Left and Leaving: Larry Livermore Looks Back

“If there’s one thing I hate about memoirs or documentaries, it’s that they all end up being some version of ‘We did this amazing thing, it was awesome, and then it ended. Too bad you weren’t there, because you’ll never see anything like it again.’”

We didn’t know that Larry Livermore existed before this year. Then, CBC broadcaster and author Grant Lawrence posted on Facebook about Livermore’s second book, How to Ru(i)n a Record Label: The Story of Lookout Records. What does the label that launched Green Day have to do with Canadian indie? Lookout Records, and in some ways Livermore himself, was born at 924 Gilman, the legendary punk venue and social experiment of California’s East Bay. Canadian punk bands Nomeansno, The Smugglers, The Hextalls and Fucked Up have played on the Gilman stage. Livermore also has ties to Mint Records and is friends with The Weakerthans’ John K. Sampson.

Larry Livermore

But Livermore and How to Ru(i)n a Record Label begin in Detroit. That’s where he learned from Motown’s DIY script to “make your own scene, make your own records” and where his stories began during a book signing at Dearborn Music. Before sharing local memories like watching the MC5 lose a battle of the bands in Allen Park and getting in a car chase with Mayor Orville Hubbard’s goons, he prefaced his monologue with this disclaimer: “I can’t get away with bullshitting. People around here have a real ear for bullshit. It’s too hard to believe in anything. We’re too cynical.” Cynical maybe, but Livermore doesn’t come off as a bullshitter. Unlike his incendiary writing that established the Livermore brand, in person and on the pages of his books, he’s straightforward, unpretentious and observant.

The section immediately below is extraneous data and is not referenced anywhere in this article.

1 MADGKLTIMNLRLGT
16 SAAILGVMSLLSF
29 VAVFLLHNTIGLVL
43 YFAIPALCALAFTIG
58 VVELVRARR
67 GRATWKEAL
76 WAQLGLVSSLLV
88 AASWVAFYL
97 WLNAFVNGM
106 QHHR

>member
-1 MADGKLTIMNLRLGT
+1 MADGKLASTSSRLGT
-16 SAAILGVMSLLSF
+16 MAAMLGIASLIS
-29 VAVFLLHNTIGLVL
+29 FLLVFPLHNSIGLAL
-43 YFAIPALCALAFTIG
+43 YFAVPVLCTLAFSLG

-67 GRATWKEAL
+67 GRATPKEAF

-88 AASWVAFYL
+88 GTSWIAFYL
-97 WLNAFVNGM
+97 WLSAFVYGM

Fast forward to the 80s. Livermore was living his first book, Spy Rock Memories, set in a rugged marijuana-growing haven of the Northern California mountains. A mostly fish-out-of-water prequel to How to Ru(i)n a Record Label with some chronological overlap, it lays the groundwork for everything Lookout, Livermore’s development as a writer, musician and purveyor of punk.

Although its subtitle is The Story of Lookout Records, How to Ru(i)n a Record Label is very much the story of the Gilman too. In 1987 a band called Operation Ivy played there, and as Livermore told the rapt audience at Dearborn Music, “It was like the gates of something had opened up to a parallel universe.” But for most people, that universe doesn’t spawn a record label. A year later Op Ivy had signed with the fledgling Lookout Records, followed by a band called Green Day.

Ten years later in 1998, Grant Lawrence penned this write-up of the label’s 10-year anniversary party. A disillusioned Livermore had already walked away from millions of dollars and the label he co-founded.

You’ll have to read the book to find out what happened, and we can recommend that you do. We loved Spy Rock, too. But you had to be at the book signing to hear Livermore share insights and timeless advice for any band trying to make it in music.

“A label doesn’t have magic powers. It’s not like you go into studio and here’s a hit.”
“The philosophy was you shouldn’t make money on music. The minute you did, you were kicked out of the scene, you were commercial.”
“Write good songs and you’ll always be able to make a good living.”
“Do your own thing, not somebody else’s.”
“Nirvana tried to play the Gilman, by the way. They were told no one would come.”

“If you lived in a different part of the world, if you were too young or too old to be there, if perhaps you weren’t even born yet, never let anyone tell you that you missed out or that you couldn’t possibly understand what it was like… We all get our moments, and where they begin or how they end is less important than how we experience them, what we do with them, and how they transform us.”

Photos: Russ Gordon/N2D Images